"Director Paul Verhoeven made it immediately clear that he didn't want anything on ED 209 to look cute," ED-209 designer Craig Davies elaborated. "He wanted something really hard and mean."
Craig Davis: "I took a lot of the current design trends into account and mixed them all together, adding things like oil coolers, radiators and heat exchangers, all of which are on that robot if you know where to look. Of course, the question of eyes came up, but I thought it was best to avoid them. Then there's the grill area in ED's head. Some people look at that and they go, 'Oh, it's a mouth. 'But it's also a big, obvious, extremely stupid place to put an open area like a radiator on a righting unit like ED 209. Through those kinds of things my feelings about the real Detroit come through on the robot."
"I did, however, include things that were my own digs at what I see as a really lame current corporate design policy. For instance, there are four huge hydraulic rams on the legs, even though a creature like ED wouldn't need nearly that many. So it's like complete redundancy - a true corporate product."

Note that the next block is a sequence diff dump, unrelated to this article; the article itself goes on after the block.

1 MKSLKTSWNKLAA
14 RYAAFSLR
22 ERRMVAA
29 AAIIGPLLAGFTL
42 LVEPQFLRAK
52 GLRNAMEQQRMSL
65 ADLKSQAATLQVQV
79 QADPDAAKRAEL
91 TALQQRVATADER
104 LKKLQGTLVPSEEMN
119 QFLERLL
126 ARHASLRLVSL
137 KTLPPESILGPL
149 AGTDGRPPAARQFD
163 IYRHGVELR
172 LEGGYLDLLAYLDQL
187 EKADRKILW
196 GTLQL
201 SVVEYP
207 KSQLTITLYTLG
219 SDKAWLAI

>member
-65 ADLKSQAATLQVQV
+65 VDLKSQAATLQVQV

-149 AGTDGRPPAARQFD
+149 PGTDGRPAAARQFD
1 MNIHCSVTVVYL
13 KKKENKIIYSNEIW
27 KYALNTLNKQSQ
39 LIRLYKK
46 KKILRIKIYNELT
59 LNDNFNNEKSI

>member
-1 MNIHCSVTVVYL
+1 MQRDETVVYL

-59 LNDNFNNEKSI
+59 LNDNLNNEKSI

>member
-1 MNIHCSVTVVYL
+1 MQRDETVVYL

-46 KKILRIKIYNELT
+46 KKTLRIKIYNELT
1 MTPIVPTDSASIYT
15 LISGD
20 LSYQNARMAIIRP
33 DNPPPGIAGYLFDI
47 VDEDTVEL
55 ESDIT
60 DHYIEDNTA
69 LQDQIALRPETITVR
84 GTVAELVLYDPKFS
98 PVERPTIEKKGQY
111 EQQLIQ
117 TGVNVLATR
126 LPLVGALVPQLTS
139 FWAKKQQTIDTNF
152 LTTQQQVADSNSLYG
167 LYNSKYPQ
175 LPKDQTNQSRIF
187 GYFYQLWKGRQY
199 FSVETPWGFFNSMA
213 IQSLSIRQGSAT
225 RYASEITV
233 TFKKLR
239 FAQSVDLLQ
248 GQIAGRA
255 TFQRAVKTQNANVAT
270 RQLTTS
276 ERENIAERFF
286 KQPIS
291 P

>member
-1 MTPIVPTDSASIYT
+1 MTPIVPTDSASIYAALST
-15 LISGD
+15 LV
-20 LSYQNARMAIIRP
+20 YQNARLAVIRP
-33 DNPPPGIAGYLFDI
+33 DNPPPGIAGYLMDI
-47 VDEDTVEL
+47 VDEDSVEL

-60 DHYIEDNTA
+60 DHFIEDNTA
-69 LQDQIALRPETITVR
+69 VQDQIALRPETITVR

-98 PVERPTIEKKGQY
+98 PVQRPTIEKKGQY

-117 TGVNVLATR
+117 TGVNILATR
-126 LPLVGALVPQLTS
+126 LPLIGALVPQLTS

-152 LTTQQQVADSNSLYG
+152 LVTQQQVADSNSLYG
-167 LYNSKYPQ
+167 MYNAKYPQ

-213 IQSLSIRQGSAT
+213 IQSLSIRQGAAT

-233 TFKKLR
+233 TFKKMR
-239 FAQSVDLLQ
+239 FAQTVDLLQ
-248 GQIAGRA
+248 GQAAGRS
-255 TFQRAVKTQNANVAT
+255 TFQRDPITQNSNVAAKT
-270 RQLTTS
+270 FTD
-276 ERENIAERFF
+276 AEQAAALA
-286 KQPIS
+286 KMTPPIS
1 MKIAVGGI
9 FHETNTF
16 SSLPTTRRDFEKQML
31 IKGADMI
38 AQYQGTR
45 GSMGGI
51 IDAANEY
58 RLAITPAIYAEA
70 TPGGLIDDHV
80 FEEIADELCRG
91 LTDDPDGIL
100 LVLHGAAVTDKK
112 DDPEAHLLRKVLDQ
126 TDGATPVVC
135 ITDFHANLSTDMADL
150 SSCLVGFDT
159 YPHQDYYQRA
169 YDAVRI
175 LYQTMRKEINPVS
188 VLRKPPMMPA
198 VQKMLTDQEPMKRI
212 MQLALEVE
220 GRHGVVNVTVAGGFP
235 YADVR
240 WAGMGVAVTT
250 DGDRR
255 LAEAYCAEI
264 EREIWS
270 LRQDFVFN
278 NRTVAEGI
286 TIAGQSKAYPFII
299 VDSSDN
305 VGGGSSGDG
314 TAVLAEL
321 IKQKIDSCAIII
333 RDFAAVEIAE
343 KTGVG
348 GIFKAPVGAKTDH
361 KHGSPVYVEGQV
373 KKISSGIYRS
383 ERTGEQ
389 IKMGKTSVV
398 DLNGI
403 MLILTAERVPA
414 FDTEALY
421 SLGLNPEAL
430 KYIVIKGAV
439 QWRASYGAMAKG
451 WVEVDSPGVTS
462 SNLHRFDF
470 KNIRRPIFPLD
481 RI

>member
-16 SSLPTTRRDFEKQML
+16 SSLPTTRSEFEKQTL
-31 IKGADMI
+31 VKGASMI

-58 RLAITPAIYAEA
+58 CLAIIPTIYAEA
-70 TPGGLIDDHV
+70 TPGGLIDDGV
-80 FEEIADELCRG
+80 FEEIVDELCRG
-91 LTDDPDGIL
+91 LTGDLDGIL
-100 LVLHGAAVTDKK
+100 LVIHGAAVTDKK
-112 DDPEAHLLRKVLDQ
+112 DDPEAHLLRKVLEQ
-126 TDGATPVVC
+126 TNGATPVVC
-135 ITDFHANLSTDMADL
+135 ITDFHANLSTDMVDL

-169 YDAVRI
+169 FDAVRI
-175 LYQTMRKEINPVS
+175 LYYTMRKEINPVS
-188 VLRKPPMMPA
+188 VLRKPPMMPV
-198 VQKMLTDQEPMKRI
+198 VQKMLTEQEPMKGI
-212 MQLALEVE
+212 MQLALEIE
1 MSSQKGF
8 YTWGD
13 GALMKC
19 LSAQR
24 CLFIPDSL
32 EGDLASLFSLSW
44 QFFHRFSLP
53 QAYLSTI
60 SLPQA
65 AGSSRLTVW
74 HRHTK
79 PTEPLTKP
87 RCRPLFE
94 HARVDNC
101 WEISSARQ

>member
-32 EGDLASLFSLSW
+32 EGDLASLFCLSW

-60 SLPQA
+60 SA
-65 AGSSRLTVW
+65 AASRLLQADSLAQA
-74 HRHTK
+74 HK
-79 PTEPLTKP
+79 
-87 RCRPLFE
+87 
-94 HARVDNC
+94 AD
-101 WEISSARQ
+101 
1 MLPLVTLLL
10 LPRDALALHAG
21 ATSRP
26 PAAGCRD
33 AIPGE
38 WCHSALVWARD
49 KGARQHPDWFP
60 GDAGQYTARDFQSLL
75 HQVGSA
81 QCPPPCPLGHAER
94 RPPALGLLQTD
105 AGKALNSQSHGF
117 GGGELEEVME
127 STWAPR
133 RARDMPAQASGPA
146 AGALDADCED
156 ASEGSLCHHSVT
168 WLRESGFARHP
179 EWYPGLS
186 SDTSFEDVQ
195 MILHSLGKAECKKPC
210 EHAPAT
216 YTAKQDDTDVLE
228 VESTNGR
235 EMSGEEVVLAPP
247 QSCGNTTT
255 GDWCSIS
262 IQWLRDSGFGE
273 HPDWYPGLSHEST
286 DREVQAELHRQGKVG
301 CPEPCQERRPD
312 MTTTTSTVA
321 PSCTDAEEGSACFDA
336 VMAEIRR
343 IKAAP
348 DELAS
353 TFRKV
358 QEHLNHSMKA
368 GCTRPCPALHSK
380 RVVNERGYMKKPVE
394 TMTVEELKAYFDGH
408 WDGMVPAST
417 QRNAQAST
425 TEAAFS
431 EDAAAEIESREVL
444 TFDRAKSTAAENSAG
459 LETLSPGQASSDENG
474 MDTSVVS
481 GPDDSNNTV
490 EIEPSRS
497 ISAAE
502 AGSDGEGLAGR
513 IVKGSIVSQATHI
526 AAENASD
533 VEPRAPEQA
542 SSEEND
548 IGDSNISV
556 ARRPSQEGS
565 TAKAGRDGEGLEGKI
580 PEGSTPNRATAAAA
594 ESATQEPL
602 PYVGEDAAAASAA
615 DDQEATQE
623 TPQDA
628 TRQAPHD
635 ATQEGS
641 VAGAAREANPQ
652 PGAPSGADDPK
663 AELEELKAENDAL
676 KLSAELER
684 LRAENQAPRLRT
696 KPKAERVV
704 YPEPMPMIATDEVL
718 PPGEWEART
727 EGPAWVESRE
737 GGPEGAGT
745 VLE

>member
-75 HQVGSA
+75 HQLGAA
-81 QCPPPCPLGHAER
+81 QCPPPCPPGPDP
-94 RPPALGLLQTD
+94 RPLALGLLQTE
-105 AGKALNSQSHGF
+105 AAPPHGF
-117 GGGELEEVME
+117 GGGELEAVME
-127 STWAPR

Craig Hayes designed and built ED-209 which was animated by Phil Tippett, a veteran stop-motion animator. Davies and Tippett would go on to collaborate on many more projects. As one of the setpieces of the movie, the ED-209’s look and animated sequences were under the close supervision of director Paul Verhoeven, who sometimes acted out the robot's movements himself.
As for me, I remembered seeing ED-209 on the big screen for the first time and thinking to myself, "I want one!" It looked so cool even though it was quite cumbersome and not very maneuverable with its "chicken walker" legs.
"Please put down your weapon. You have 20 seconds to comply."There's also Kotobukiya's RoboCop (link here), RoboCop 3 with Flight Pack (link here) and RoboCain (link here)
And then there's Hot Toys 1/6 scale Movie Masterpiece ED-209 (pictures here)